Follow up from Pet Safety Saturday’s post on Why My Dog Wears a Pet Car Harness:
I was in a rear end collision last Thursday. My dog Maya was with me. I was really sore the following Friday and Saturday but felt much better on Sunday and was 100% better by Monday. Maya seemed not to have been affected at all. She and Pierson were playing as normal on Friday and she has been just as rambunctious on her walks. The auto repair shop told me it is not just the rear bumper that was damaged on my car, but the frame as well. They also told me the cost to repair my car is likely more than my car is worth. So instead of getting my car repaired, I will most likely only receive a 2k check from the other insurance company. My car is a 1998 Ford Contour and doubtedly not worth more than 2k. Makes me wish I had a Toyota instead. 🙁
Follow up on questions received on the blog this week:
Jodi from Heart Like a Dog asks, “How frequently should you stop when driving with dogs? You should you keep to your regular feeding schedule? Typically our thought is we stop to let them eat and then when we stop for gas or to use the rest areas, they get a quick walk too.”
That’s a great question, Jodi. When we took a long road trip to Texas with Maya & Pierson we stopped every couple of hours or so. This coincided with the stops we made to get gas, at rest stops for our own potty breaks, and stops we made for food. I would start out with this as your plan. But watch their behavior. If they are generally quiet on the ride but suddenly get restless, it may mean that they need a break. Also, more active dogs may need more frequent stops.
For feeding, it really depends on how your dogs handle car rides. Do you know if they tend to get car sick? Pierson tends to get car sick so I gave him several small meals instead of his normal two big meals.
Hawk, Brown Dog CBR says, “Buying a seat belt really perplexed my Human. I ate one. She bought a different brand and I chewed the seat belt. I prefer my crate but it’s too big to go in the sedan. Now she’s talkin’ about gettin’ a different strap attachment that is longer. Do you think she thinks I won’t find a way to outsmart the dang thing? (smirk)”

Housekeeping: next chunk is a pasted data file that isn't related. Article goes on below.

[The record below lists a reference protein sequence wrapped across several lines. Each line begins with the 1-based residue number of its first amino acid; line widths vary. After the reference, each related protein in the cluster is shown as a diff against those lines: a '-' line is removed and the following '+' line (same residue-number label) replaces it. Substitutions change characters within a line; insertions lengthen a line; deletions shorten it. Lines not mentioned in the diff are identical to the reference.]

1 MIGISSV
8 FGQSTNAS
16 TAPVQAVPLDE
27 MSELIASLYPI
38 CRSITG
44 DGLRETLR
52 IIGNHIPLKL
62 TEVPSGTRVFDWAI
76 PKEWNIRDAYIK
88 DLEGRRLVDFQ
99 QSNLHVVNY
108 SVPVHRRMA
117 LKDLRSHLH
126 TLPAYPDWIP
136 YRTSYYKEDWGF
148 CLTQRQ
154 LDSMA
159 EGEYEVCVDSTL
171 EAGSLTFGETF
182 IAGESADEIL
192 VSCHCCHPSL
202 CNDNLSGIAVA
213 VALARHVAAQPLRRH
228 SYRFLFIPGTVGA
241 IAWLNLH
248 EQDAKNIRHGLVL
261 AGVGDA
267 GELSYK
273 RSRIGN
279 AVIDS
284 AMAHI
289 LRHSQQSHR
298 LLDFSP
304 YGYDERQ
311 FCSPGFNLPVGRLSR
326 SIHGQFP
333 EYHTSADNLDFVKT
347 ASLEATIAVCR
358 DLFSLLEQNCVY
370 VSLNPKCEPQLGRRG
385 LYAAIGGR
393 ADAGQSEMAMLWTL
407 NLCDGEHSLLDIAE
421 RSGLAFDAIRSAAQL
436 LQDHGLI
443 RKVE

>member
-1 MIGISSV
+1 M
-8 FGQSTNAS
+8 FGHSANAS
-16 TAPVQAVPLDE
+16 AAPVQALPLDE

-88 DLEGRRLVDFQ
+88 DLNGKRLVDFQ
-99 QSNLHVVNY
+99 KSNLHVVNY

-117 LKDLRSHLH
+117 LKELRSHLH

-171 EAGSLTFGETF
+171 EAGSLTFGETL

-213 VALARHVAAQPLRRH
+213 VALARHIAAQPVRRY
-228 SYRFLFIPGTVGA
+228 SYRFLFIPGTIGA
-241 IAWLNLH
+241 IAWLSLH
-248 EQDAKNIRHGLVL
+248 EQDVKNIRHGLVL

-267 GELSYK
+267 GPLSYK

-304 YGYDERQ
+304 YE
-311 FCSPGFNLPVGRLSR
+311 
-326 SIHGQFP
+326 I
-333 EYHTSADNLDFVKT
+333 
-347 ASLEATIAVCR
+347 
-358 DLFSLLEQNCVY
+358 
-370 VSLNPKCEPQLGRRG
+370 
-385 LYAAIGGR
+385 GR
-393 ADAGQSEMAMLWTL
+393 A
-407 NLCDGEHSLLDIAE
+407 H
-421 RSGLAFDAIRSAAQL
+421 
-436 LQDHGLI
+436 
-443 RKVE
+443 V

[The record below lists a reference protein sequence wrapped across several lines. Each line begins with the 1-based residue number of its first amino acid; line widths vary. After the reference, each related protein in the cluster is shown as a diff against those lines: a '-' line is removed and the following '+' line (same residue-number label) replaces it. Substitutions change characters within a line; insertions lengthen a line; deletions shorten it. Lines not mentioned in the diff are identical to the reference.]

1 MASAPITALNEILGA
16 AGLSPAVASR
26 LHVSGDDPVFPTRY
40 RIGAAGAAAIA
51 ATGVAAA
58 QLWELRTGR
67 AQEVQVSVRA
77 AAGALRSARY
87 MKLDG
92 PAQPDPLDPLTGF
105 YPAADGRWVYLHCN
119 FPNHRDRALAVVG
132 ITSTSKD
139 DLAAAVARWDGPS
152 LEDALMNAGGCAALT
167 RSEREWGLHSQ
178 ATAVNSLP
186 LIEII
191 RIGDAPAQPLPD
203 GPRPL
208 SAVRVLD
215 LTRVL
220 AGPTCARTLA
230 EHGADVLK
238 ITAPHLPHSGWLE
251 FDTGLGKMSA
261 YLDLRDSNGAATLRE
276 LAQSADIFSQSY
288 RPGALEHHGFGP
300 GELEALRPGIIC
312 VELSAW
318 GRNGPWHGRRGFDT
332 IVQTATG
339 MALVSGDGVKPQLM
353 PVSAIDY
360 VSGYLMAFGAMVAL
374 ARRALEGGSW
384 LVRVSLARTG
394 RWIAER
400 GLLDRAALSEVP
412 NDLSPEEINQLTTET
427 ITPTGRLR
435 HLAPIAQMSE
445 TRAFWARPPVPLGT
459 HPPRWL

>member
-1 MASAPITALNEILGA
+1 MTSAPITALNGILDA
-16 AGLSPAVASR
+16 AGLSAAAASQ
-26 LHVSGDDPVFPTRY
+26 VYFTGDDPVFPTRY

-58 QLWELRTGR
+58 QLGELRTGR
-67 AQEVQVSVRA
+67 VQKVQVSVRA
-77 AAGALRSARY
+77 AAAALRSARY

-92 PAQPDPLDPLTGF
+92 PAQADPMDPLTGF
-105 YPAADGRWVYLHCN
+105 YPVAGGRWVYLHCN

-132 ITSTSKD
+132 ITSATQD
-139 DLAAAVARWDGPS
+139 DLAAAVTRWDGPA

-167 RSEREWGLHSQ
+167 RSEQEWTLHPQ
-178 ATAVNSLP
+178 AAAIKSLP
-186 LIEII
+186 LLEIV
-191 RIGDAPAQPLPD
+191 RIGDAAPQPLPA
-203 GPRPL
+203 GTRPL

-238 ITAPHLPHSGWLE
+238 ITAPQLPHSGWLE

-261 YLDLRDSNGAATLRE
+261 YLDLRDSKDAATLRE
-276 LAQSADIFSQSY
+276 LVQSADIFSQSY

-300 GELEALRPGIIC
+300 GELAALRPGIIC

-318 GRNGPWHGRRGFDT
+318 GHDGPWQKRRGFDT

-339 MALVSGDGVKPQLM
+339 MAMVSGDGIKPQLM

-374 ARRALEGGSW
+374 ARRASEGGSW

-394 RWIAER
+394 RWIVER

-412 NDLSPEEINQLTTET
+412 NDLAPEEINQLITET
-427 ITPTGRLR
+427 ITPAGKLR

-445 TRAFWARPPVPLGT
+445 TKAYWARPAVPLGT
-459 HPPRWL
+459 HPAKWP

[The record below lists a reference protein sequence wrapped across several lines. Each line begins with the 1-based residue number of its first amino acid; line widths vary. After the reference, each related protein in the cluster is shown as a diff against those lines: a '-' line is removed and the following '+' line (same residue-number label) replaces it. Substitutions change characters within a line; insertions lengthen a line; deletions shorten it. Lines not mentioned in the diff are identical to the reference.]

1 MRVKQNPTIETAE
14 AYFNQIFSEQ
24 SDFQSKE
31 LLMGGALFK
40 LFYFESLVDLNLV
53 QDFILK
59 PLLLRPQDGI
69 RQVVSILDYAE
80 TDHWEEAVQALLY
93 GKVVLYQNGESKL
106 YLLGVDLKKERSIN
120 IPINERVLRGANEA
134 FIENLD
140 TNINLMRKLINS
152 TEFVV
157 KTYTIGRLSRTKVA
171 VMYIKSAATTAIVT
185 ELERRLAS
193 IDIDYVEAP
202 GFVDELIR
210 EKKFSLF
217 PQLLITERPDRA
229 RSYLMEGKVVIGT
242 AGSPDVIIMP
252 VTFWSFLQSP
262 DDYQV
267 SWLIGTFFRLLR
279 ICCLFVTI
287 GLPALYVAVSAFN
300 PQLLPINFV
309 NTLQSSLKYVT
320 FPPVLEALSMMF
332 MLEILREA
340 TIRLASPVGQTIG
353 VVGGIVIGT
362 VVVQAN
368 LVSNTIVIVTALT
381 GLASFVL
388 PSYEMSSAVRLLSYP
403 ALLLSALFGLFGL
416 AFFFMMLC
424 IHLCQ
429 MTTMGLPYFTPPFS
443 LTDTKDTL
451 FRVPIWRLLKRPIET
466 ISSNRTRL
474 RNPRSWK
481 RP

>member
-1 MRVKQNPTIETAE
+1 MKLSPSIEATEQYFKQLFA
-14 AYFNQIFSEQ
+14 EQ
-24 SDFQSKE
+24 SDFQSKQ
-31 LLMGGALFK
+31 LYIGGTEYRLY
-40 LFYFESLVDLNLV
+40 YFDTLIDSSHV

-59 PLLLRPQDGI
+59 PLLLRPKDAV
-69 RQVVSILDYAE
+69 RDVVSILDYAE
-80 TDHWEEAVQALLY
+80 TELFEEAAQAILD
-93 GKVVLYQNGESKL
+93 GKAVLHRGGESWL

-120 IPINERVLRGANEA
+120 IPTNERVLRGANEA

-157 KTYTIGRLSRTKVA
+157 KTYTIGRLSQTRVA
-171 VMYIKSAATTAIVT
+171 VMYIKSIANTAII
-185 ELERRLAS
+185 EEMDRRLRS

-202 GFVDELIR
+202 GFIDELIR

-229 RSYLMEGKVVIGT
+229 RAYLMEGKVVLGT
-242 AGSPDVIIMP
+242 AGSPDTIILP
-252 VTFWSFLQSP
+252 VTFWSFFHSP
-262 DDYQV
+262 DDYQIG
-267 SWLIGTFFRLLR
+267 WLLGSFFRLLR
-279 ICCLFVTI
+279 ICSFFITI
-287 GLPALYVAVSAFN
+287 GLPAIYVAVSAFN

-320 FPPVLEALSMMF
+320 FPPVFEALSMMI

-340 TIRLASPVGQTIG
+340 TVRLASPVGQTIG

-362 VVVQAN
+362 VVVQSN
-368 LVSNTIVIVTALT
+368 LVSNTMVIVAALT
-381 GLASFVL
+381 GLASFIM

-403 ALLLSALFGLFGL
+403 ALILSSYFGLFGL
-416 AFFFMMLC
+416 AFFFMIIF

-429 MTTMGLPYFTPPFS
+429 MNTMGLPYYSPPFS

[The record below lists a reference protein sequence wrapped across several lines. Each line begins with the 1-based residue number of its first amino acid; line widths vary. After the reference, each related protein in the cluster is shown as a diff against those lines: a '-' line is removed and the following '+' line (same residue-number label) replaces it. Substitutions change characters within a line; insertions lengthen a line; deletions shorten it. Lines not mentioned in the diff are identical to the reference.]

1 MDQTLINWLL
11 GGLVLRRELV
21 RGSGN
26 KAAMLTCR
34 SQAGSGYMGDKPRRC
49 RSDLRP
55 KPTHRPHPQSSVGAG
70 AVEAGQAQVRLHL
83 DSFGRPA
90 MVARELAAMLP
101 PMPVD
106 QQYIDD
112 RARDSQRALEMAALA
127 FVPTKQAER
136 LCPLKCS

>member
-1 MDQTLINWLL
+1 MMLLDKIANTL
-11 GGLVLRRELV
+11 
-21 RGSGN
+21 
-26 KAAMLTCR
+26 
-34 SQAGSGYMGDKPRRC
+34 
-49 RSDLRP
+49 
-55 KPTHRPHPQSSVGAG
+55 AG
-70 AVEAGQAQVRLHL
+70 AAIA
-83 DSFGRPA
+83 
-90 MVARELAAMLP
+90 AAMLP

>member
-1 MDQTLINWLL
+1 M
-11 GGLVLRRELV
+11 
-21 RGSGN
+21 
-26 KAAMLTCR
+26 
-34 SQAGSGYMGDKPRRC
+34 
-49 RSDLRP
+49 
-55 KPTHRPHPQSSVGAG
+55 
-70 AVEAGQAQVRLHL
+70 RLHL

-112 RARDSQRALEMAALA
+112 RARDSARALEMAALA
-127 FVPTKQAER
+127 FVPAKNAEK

LOL! Chewing through harnesses is a common problem. We usually provide a tip sheet for people who buy a pet car harness in order to give some ideas on how to keep a dog from chewing through or escaping from it. One tip is training the dog to get used to the harness. This can take time. A short-term solution is to use a no-chew spray on the harness. And your idea of a longer strap is a good one too. Here’s a link to an article we wrote on the subject a couple years ago – Tips to Keep Your Dog from Chewing on His Dog Car Harness.
Just so you know, there is no such thing as a safe chew-proof or escape-proof pet car harness. The only chew-proof material I can think of is Kong material or metal. I can’t imagine metal being safe. I don’t know how safe a hard rubber one would be. One hasn’t been invented or tested yet, as far as I know. Escape-proof is difficult as well. Imagine if the harness is too tight. This would be uncomfortable for the dog and the dog would be even more likely to try to get out of it if he is uncomfortable. And if he did try to get out of a pet car harness that is too tight, he will be more likely to hurt himself.
Follow up on questions received by telephone or email this week:
Sarah asked whether I like the Kurgo or the Bergan brand pet car harness the best. This is a very common question and it is difficult to answer. I like both of them for different reasons. I like how the Bergan fits Pierson. He has a small frame and both the neck and the chest straps are fully adjustable. I also like the Bergan’s tether for Maya because she likes to move around a lot. I like how the Kurgo fits Maya. The large size is like it was made just for a Lab. But I don’t like the Kurgo tether for Maya. It works well on Pierson and I like how it is shorter and safer for him. But the Kurgo looped tether just won’t work for Maya.
If someone asks how I like the Ruff Rider Roadie, I honestly haven’t tried it on Maya and Pierson yet. I really like how padded the Bergan and Kurgo is. The Ruff Rider isn’t. But the quality if the Ruff Rider Roadie is obvious. It has a lot of features that the Kurgo and Bergan don’t seem to have. It is pleated under the dog’s legs so that it doesn’t cause irritation. The strap can be made short or long. And the strap can be used with the seat belt of the car as well as in the cargo area of the SUV (The Bergan tether can too).
Follow up on southern Florida as a pet friendly travel destination:
Gizmo from Terrier Torrent loves Florida and says his favorite part is the Jupiter dog beach. Flea from DogTreatWeb for Jones Natural Chews has only experience central Florida and was not at all impressed. She says central Florida was not at all dog friendly. Pamela with Something Wagging This Way Comes says that she’s had luck finding dog friendly tours up north, but not dog friendly sailing tours. That’s too bad because I’m sure her dog Sunny would love to go.
Do you have any pet travel safety questions? What about a favorite pet friendly travel destination? Feel free to chime in on the comments below or email us at firstname.lastname@example.org.